After analyzing our cell phone usage recently, my husband and I made a change in carriers, choosing one that allows us to call our five "fave" numbers without them counting against our allotted anytime minutes. We're allowed to change our "faves" once a month, a helpful tool when our contact list might change from time to time.
"Fave" websites for technical traders might change from time to time, too, and mine have. What might my current "fave" sites be?
Through the years, I've tended to simplify the indicators that I use, narrowing them down to a few indicators that I trust, but now and then, new information impresses me. That brings me to the first of my faves, the experts from www.tradeguider.com.
This site promotes an expensive subscription service that offers automatic indicators. I am not a subscriber and have not tested their automatic indicators, but I do go to the free part of the website at least every couple of weeks and listen to any free webinar I can find that's offered by Todd Krueger or Tom Williams. Listening to those webinars requires a free registration on their site. Krueger and his cohorts promote a style of trading that they call volume spread analysis. The use of the word "volume" indicates that this style of trading would be most useful for those who trade a security whose volume can be measured, such as individual equities and futures. Their methodology examines both the volume that accompanies a particular bar or candle and the price spread. As examples, they include charts on equities, futures and currencies.
Listening to their webinars and clicking on their free "chart of the week" sessions proved a revelation when I first discovered it. They teach traders to see the footprints of the big-money institutions and funds. As they often suggest, individual traders do not want to be buying if those big-money people are selling, or vice versa. Several of their statements run counter to the supposed truisms we traders have always been taught--for example, it is not always a good thing when an upside breakout is accompanied by huge volume as we've been taught in the past--but prove so logical when explained that I'll never forget the information I've learned on those webinars.
As this article was being roughed out, upcoming webinars included "Surviving a Trading Blow-Up," "Developing an Annual Trading Plan," and "Exploiting Order Flow and Liquidation Pressures." As should be apparent, the webinars range from those addressing the necessary business of trading to those introducing specific trading ideas. Webinars address ideas appropriate for such diverse markets as the grain markets, metal markets, options, and the good old Dow. Some are appropriate for the beginning trader; some discuss tools that only the experienced trader would be ready to use. Presenters discuss technical trading tools such as ADX, volatility indices, candlesticks, order flow, and many others.
The webinars require a broadband or high-speed Internet connection, but even computer klutzes can figure out the setup and attend these webinars. The site offers more than webinars. It offers simulators and tutorials on trading agricultural markets, argricultural options markets and Dow futures.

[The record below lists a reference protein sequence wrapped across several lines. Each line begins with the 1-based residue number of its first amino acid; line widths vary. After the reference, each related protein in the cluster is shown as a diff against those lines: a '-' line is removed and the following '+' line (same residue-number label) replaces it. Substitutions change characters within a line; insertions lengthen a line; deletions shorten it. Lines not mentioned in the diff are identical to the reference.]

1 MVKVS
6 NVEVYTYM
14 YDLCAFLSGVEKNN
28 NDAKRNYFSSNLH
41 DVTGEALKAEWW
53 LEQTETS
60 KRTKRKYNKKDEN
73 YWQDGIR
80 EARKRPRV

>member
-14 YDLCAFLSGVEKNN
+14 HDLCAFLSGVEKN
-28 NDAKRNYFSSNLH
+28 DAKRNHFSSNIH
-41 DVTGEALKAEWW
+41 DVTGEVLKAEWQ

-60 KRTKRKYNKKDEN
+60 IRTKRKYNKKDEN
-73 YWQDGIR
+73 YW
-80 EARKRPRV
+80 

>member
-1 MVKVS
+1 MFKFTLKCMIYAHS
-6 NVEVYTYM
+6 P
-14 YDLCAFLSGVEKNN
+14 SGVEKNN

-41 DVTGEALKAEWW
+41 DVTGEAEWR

For those who want information that's focused on options, www.cboe.com offers that focus and is another of my faves. The "Learning Center" of the CBOE's site offers important help to newbies, and the "Products" portion educates newbies and refreshes the memories of experienced traders who can't quite remember the settlement date on the index options they're considering trading. The CBOE has just developed a new Virtual Trading Tool that allows traders to try out new strategies.
Screenshot of the CBOE's New Virtual Trading Tool:
A perennial fave for me when I'm looking for information on a technical trading tool that I haven't yet investigated is www.stockcharts.com. Although it's a bit lower tech, without the bells and whistles in the form of webinars and virtual trading platforms, this site's "Chart School" is often the first place I visit when I want to review an indicator. For example, do you want to know how the Aroon indicator system is calculated? Chart School provides the formula as well as a history of the indicator's development and a short course on the basics of using the indicator.
When I set up my five faves on my new cell phone, I left one empty in case my calling patterns changed. Other than the information provided on our site and our sister publications such as Mike Parnos' Couch Potato site, I don't have a current fifth fave to list in this article. I thought I'd found a fifth fave, but there turns out to be a problem: cost.
I discovered that STOCKS and COMMODITIES magazine provided a list of webinars, seminars and videos, found at this link.
Among the webinars,
seminars and videos listed there, I found a video titled
"Advanced Candlestick Charting Techniques Video" by Steve Nison's
Candlecharts.com Inc. I'd love to review this video. It is not free, however,
costing $379.00. Want to learn about Gann forecasting techniques? You can find a
seminar for that, too, but it's even more costly. I did locate some as low as
$99.00, but when the CBOT offers more webinars than I can finish and offers them
for free, I think I'll leave
that fifth fave free for now.